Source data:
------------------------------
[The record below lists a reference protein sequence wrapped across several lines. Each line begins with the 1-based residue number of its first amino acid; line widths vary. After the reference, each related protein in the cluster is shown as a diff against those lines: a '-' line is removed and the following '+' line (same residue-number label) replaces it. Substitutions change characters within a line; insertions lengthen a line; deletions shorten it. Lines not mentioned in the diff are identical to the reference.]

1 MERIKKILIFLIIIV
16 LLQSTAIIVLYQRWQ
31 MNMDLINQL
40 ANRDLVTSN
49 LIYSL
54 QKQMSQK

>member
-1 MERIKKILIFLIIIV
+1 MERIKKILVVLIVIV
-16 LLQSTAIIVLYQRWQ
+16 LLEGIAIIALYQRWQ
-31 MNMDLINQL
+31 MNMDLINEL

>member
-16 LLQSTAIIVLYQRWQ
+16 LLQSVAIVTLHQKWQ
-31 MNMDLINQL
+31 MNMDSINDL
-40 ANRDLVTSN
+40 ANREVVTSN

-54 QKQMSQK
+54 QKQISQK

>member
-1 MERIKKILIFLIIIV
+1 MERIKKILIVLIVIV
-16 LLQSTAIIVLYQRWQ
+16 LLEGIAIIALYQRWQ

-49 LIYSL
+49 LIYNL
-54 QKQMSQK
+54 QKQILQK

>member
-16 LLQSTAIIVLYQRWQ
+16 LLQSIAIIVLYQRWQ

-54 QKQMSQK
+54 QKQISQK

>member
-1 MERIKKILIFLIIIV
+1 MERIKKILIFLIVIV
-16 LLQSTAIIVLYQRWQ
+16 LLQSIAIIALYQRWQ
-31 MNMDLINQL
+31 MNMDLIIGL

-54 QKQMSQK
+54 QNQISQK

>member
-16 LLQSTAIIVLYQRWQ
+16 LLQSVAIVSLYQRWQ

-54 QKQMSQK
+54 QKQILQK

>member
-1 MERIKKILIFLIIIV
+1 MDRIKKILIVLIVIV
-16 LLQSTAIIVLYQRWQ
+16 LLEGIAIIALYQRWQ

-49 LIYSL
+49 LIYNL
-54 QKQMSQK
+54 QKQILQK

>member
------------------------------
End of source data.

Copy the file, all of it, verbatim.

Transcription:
[The record below lists a reference protein sequence wrapped across several lines. Each line begins with the 1-based residue number of its first amino acid; line widths vary. After the reference, each related protein in the cluster is shown as a diff against those lines: a '-' line is removed and the following '+' line (same residue-number label) replaces it. Substitutions change characters within a line; insertions lengthen a line; deletions shorten it. Lines not mentioned in the diff are identical to the reference.]

1 MERIKKILIFLIIIV
16 LLQSTAIIVLYQRWQ
31 MNMDLINQL
40 ANRDLVTSN
49 LIYSL
54 QKQMSQK

>member
-1 MERIKKILIFLIIIV
+1 MERIKKILVVLIVIV
-16 LLQSTAIIVLYQRWQ
+16 LLEGIAIIALYQRWQ
-31 MNMDLINQL
+31 MNMDLINEL

>member
-16 LLQSTAIIVLYQRWQ
+16 LLQSVAIVTLHQKWQ
-31 MNMDLINQL
+31 MNMDSINDL
-40 ANRDLVTSN
+40 ANREVVTSN

-54 QKQMSQK
+54 QKQISQK

>member
-1 MERIKKILIFLIIIV
+1 MERIKKILIVLIVIV
-16 LLQSTAIIVLYQRWQ
+16 LLEGIAIIALYQRWQ

-49 LIYSL
+49 LIYNL
-54 QKQMSQK
+54 QKQILQK

>member
-16 LLQSTAIIVLYQRWQ
+16 LLQSIAIIVLYQRWQ

-54 QKQMSQK
+54 QKQISQK

>member
-1 MERIKKILIFLIIIV
+1 MERIKKILIFLIVIV
-16 LLQSTAIIVLYQRWQ
+16 LLQSIAIIALYQRWQ
-31 MNMDLINQL
+31 MNMDLIIGL

-54 QKQMSQK
+54 QNQISQK

>member
-16 LLQSTAIIVLYQRWQ
+16 LLQSVAIVSLYQRWQ

-54 QKQMSQK
+54 QKQILQK

>member
-1 MERIKKILIFLIIIV
+1 MDRIKKILIVLIVIV
-16 LLQSTAIIVLYQRWQ
+16 LLEGIAIIALYQRWQ

-49 LIYSL
+49 LIYNL
-54 QKQMSQK
+54 QKQILQK

>member